Avoid Security Rule Penalties

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Most everyone has heard of the Health Insurance Portability and Accountability Acct (HIPAA), but unless your company is in the healthcare industry or is considered a covered business entity, you may not know there are two HIPAA rules – the Privacy Rule and the Security Rule. The Privacy Rule provides national standards for protected health information (PHI) and is the rule with which everyone is familiar. The Security Rule which is lesser-known establishes a national set of security standards for information that is stored or transferred in electronic form. Following it will avoid stiff Security Rule penalties. If the information is transmitted orally or in writing it is not covered by the Security Rule.




According to the U.S. Department of Health & Human Services, the Security Rule “applies to health plans, health care clearinghouses, and to any health care provider who transmits health information in electronic form in connection with a transaction for which the Secretary of HHS has adopted standards under HIPAA and to their business associates.” (https://tinyurl.com/y8jkal89) Broadly speaking, the HIPAA Security Rule requires the implementation of three types of safeguards: 1) administrative, 2) physical, and 3) technical.


To avoid Security Rule penalties, a covered entity under the Rule must:


  • Safeguard the confidentiality, integrity, and accessibility of all electronically protected health information (e-PHI) they generate, receive, support, or transmit.
  • Detect and protect against anticipated risks to the security or integrity of the information.
  • Avoid anticipated uses or disclosures that are not allowed.
  • Ensure their workforce is also in compliance.


Covered entities are required to perform a risk analysis as part of their security management processes. This analysis includes evaluating the possibility of risks and their impacts to ePHI as well as implementing security measures that address the identified risks. The risks and security measures identified must be documented with the rationale for their identification. And, of course, these security protections must be maintained.


In addition to the above requirements, a “security official” must be tasked with developing and implementing policies and procedures. These must include limitations on accessing the e-PHI to only the minimum necessary employees determined by role-based access. There also must be training for all employees who work with e-PHI. Finally, the covered entity must have procedures in place that can assess the security policy’s success.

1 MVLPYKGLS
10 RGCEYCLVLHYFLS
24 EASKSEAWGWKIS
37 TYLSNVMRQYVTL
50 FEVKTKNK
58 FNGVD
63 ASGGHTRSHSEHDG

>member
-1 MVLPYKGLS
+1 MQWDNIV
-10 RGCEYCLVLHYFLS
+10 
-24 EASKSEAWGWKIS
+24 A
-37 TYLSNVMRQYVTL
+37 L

Additional safeguards that must be in place include limited access and control to the facility and workstation and device security. There must be restrictions on the transfer, removal, disposal, and re-use of electronic media to guarantee the protection of e-PHI. Technical safeguards, including control of access and audits, integrity controls, and transmission restrictions must be in place.


Technical Measures


As mentioned, there are stiff penalties for not following the Security Rule, so always fall on the conservative, or prudent, side. If you are a small business, meeting these requirements can be especially difficult.

According to Insureon, the following technical measures will help protect your networks and devices from data breaches and will go a long way towards meeting the Security Rule requirements:

  • Encrypt sensitive files that your organization sends via email and ensure that any cloud-based platform you use offers encryption.
  • Protect your network from hackers and other cyber thieves with firewalls and intrusion detection and prevention systems.
  • Train your employees to identify and avoid phishing scams.
  • Back up data in case of accidental deletion or changes.
  • Authenticate data transfers to third parties by requiring a password, a two- or three-way handshake, a token, or a callback.
  • Require that employees periodically change their passwords, and ensure passwords contain a mix of letters, numbers, and special characters.
  • Prevent data entry mistakes by using double-keying, checksum, and other redundancy techniques.
  • Keep updated documentation of your organization’s technology and network configurations.

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Are you wondering as to whether your organization is considered a covered entity and is, therefore, subject to the security rule? CMS has an easy to use question and answer tool that will help you determine the answer. You can find it here.